Bratislava/Košice, 27 March 2023 – Yuliia and her 11-year-old daughter, Eva, lived in a small town close to Dnipro, Ukraine, enjoying a quiet and pleasant life together. At first, when the full-scale war started in February 2022, Yuliia didn’t want to leave Ukraine. “I hesitated for a long time. I could not imagine leaving my family and my homeland. I felt like I would betray them,” she says.

Uncertain about the future, Yuliia recalls moments when she and her daughter hid in the bathroom, terrified, constantly checking the phone for security alerts. They struggled to find basic groceries, like bread and flour, in stores. When Yuliia realized she could no longer feed her daughter, she knew she had to leave Ukraine. “I decided to go for the sake of my child, Eva. If I were alone, I wouldn’t have left, to be honest.”

Though relieved that she and her daughter found safety in Slovakia, Yuliia constantly thinks about everyone who stayed behind in Ukraine. Photo: IOM/Kristína Lenárt

A few years before, Eva underwent a kidney transplant and ever since has needed medication that weakens her immune system. The day they started packing, her health took a turn for the worse due to stress and the strong medicine she had been taking since the surgery. As she was holding Eva in her arms, Yuliia realized that the situation would only become more dire. “We took just her medicines and some warm clothes. Everything that we could fit into one suitcase,” she explains.

Leaving Ukraine was particularly hard for Yuliia, but she knew she had to overcome her fear and do what was best for her and her daughter. “There was no other way for us. I had to say goodbye to my mother, my friends. We all hugged and cried. I cannot even describe the pain with words,” Yuliia recalls. They headed to Slovakia without knowing if they would ever see their family again. 

Upon their arrival in Slovakia, Yuliia began searching for accommodation in Bratislava. She needed an individual flat with private amenities to keep Eva safe, away from infection risks. She learned about a short-term housing programme organized by the International Organization for Migration (IOM) in partnership with through which she was able to receive a one-bedroom flat for herself and her daughter in Bratislava.

“I really like it here in Slovakia. It is close to Ukraine. The mentality is very similar to ours. People are open and sincere,” she says. Yuliia, who was a professional makeup artist in Ukraine, will soon complete a training to work for a newly opened beauty centre in Bratislava. She is also taking Slovak language courses organized by IOM.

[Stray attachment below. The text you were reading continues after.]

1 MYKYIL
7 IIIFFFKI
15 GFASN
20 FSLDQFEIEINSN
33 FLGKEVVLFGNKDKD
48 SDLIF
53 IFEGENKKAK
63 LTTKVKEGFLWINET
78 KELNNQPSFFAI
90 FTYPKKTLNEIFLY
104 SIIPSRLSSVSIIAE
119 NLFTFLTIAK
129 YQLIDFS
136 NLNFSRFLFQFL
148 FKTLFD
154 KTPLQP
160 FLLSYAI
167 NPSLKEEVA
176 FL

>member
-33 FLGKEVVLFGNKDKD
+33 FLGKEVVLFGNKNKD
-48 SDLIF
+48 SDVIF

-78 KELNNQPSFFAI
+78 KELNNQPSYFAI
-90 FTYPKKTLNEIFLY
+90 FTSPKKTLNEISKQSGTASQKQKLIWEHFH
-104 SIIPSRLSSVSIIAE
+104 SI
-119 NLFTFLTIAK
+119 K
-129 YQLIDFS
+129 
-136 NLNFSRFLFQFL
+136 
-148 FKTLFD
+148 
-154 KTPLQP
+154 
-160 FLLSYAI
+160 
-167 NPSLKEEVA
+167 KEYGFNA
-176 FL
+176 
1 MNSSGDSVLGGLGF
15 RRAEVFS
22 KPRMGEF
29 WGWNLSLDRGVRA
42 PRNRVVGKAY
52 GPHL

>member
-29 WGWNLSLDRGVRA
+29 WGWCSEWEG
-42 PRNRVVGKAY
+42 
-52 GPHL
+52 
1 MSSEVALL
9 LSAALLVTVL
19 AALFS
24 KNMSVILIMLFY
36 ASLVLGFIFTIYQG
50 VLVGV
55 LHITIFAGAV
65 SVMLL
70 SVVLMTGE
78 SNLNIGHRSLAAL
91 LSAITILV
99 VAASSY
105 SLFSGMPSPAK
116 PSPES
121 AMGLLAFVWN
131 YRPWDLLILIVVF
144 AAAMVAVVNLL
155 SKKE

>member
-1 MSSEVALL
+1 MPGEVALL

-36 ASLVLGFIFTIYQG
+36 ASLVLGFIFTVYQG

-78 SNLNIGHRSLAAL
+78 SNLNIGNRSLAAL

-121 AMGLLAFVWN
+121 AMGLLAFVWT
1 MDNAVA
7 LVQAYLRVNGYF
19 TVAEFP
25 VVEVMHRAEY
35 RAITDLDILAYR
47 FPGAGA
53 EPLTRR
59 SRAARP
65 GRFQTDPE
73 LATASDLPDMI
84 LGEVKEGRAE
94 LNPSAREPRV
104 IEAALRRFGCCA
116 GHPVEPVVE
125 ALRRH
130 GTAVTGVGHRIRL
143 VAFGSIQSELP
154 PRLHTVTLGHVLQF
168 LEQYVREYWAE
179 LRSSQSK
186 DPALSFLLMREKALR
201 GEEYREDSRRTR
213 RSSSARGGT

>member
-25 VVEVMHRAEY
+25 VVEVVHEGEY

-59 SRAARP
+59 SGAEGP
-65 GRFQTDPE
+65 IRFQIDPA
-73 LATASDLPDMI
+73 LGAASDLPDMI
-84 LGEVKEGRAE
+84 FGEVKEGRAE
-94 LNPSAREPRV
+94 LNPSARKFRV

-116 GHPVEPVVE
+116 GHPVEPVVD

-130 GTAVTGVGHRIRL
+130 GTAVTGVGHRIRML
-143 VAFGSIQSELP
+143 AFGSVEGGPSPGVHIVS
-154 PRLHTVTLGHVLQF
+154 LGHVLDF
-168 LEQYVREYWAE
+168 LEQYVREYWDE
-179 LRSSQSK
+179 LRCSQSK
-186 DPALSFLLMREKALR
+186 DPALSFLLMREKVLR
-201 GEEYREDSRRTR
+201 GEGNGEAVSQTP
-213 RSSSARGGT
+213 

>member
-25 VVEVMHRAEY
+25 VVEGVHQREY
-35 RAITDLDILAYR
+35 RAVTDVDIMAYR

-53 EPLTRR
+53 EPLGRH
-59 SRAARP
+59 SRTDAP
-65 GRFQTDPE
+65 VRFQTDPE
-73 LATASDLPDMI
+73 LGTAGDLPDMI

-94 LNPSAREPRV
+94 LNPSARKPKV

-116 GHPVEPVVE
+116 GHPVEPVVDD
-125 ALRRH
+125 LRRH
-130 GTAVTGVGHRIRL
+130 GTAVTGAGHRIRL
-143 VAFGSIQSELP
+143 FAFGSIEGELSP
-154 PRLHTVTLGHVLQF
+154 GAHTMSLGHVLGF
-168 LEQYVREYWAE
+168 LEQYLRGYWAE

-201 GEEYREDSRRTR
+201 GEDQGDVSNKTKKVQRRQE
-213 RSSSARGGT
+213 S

Yuliia and her daughter spend time together outside of their temporary residence in Slovakia, provided by IOM and Photo: IOM/Kristína Lenárt

Larysa and her husband, Serhii, ran a small tourism agency in Kyiv for 25 years. After the war escalated, with their jobs on hold they became full-time volunteers, assisting internally displaced Ukrainians who were fleeing violence in the eastern part of the country and seeking help in the capital. Their volunteer organization distributed food, hygiene kits, warm clothes, and basic information for displaced people in Kyiv.

“The most important thing for us was to comfort and protect Ukrainian children so they don’t feel the impact of war and can still have a safe childhood,” Larysa says while showing pictures and videos from a charity event they organized in a neighbouring school. Despite their exhaustion, Larysa and Serhii managed to help the people around them for eight months.

Everything changed once again with the arrival of winter. Energy supplies became unstable. “In Kyiv, we no longer have a regular supply of electricity; we don’t have water or central heating,” Larysa explains. “What’s worse, there are bombings all the time. We don’t have a proper shelter close to our home to protect us in case of an explosion.”

With no regular supply of electricity, central heating, or water, and occasional bombings, Larysa and Serhii left Kyiv for Slovakia, hoping to find peace and safety. Photo: IOM/Dušana Štecová

The couple decided to go to Slovakia and live abroad until the end of the war. “That’s where we found out about IOM’s housing assistance programme in Košice and were very relieved that a place was immediately available for us. We don’t know how long the war will last, but we needed to feel safe for a while,” Serhii says.

“We want to go home once the war is over. Our lives, families and hearts are in Ukraine,” adds Larysa. Like Yuliia, the couple started attending Slovak language courses organized by IOM. “We want to adapt as much as possible and try to settle into a new life. We are so thankful to everyone that helped us on our way to safety.”

Through its partnership with, IOM has provided short-term accommodation in Slovakia to nearly 600 people coming from Ukraine. IOM’s housing assistance programme in Košice has provided mid-term lodging to over 100 refugees so far.

Since the war escalated in Ukraine, IOM has been assisting people fleeing to Slovakia with support ranging from temporary accommodation to food and necessary material items, mental health and psychosocial support, among others. In addition, IOM is building the capacity of frontline workers in counter-trafficking and in the prevention of sexual exploitation and abuse.

As the war enters its second year, focus has shifted towards the integration of those who fled into Slovak society. This includes the provision of housing within improved transitional centres, legal, social and job counseling, Slovak language courses, and support to access education for children and find long-term housing.

Written by Kristína Lenárt and Dušana Štecová, IOM Slovakia.

SDG 3 - Good Health and Well Being
SDG 10 - Reduced Inequalities
SDG 16 - Peace Justice and Strong Institutions